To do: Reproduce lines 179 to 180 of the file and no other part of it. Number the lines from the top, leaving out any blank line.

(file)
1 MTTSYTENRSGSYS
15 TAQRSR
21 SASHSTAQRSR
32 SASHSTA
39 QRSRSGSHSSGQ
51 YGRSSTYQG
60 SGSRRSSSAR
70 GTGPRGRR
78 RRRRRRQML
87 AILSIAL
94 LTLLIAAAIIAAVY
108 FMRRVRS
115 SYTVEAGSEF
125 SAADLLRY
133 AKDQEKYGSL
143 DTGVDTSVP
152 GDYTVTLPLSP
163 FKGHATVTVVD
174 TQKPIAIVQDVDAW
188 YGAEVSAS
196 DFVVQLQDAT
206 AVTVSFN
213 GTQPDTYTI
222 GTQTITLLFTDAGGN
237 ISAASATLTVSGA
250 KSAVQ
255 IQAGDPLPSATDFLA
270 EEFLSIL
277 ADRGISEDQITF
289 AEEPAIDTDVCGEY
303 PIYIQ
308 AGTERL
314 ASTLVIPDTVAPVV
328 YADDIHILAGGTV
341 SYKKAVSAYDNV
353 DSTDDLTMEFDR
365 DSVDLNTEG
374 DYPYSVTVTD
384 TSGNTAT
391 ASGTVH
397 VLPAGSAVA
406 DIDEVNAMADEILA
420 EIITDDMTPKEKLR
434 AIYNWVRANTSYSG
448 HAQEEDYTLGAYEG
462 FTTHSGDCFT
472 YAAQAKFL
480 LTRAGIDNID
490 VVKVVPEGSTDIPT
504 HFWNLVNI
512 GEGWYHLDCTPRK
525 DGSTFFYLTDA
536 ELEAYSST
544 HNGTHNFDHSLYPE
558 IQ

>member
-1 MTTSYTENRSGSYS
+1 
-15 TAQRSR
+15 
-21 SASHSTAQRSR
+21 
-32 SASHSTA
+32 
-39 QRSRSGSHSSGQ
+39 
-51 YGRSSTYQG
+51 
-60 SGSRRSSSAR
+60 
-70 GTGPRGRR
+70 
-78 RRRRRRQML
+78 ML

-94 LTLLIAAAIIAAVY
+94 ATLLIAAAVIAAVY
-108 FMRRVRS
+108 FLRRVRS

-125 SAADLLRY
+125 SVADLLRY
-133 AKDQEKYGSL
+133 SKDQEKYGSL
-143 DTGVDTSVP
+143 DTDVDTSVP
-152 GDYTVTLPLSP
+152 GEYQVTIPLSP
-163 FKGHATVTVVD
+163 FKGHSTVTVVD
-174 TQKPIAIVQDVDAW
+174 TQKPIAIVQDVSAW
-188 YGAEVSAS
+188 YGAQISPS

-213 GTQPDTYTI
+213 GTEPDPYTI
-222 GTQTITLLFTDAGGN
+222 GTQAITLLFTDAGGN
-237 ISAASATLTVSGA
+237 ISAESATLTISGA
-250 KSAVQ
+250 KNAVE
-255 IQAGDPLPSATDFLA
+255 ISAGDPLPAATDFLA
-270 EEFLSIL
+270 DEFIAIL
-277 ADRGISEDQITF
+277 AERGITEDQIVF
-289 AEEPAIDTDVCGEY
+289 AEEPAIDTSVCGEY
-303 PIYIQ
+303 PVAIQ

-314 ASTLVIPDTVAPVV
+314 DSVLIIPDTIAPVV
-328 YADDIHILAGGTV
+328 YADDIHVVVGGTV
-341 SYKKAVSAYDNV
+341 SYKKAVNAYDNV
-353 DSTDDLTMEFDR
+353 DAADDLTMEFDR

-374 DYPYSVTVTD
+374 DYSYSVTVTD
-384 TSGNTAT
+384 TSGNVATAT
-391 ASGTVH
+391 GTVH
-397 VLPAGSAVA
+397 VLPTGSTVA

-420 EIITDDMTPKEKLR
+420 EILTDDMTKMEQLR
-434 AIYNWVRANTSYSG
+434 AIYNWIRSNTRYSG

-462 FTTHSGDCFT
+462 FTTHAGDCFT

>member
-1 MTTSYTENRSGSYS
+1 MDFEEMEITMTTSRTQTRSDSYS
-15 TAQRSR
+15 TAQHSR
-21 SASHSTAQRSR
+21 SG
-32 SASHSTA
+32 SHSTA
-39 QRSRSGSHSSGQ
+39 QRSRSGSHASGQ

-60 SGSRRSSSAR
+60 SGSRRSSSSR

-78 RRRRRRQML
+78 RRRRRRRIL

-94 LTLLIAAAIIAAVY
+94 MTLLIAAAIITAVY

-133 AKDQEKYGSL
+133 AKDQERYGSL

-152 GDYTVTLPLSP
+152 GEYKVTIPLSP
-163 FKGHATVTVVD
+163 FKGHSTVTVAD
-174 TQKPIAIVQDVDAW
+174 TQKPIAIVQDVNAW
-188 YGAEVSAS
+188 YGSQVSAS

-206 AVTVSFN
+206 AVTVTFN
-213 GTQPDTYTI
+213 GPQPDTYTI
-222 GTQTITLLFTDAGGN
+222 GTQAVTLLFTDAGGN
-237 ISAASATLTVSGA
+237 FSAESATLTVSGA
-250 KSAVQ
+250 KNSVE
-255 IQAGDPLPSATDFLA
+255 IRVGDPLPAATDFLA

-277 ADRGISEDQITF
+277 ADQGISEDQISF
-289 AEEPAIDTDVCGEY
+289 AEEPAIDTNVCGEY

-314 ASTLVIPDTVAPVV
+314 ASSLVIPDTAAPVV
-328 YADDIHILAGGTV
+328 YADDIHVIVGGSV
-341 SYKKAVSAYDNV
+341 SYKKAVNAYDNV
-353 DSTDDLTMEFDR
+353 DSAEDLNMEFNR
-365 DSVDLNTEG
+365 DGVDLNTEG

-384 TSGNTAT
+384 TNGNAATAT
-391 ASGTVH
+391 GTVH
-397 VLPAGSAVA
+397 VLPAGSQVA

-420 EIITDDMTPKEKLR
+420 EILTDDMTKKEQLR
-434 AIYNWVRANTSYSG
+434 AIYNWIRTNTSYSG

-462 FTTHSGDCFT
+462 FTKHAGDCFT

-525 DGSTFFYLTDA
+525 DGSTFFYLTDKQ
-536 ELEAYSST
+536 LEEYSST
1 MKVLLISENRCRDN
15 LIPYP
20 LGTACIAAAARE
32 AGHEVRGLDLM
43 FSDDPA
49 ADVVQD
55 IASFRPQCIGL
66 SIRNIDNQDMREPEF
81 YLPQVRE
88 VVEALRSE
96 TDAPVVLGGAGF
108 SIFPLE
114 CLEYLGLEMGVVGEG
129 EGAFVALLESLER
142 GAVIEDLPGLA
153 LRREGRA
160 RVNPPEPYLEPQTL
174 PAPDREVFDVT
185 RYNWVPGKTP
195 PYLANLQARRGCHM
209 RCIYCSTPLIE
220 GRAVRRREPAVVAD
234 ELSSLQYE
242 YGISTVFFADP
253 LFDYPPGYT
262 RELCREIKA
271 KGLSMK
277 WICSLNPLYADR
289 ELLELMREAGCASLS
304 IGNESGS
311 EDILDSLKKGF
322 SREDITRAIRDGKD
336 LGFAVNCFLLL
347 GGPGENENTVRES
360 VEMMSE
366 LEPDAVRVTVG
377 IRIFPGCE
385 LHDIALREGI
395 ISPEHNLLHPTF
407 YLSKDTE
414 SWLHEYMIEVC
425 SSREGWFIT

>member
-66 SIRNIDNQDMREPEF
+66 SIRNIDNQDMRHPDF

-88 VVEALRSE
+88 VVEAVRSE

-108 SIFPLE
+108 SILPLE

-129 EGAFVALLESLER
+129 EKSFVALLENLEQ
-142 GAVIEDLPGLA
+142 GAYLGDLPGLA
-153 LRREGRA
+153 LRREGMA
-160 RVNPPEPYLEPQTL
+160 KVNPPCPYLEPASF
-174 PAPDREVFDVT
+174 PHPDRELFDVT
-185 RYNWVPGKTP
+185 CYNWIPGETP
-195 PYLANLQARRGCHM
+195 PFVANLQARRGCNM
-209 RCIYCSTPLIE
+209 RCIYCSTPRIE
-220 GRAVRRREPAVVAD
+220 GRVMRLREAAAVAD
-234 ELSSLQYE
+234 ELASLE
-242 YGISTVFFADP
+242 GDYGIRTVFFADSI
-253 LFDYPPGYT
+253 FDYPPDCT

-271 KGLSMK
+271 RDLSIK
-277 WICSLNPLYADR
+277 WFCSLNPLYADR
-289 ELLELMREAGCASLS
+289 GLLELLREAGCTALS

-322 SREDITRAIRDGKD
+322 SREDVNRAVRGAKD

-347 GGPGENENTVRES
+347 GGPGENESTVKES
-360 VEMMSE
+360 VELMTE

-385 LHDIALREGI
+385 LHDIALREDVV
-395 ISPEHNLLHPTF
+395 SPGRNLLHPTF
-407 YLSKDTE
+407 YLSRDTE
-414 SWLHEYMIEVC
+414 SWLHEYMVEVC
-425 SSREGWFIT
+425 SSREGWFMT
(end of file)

+328 YADDIHVIVGGSV
-341 SYKKAVSAYDNV